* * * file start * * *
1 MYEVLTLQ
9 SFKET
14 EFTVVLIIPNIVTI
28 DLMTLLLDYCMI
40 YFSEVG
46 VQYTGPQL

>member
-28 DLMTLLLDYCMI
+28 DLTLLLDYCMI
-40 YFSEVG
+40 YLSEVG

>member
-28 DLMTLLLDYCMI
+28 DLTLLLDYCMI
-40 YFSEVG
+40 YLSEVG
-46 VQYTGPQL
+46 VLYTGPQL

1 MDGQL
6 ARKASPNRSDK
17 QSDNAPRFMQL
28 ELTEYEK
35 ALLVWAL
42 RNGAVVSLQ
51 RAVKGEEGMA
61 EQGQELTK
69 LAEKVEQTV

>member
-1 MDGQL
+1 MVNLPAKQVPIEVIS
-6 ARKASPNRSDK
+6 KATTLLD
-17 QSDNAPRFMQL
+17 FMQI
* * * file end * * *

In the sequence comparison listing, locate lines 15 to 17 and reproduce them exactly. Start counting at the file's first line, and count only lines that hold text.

-40 YFSEVG
+40 YLSEVG
-46 VQYTGPQL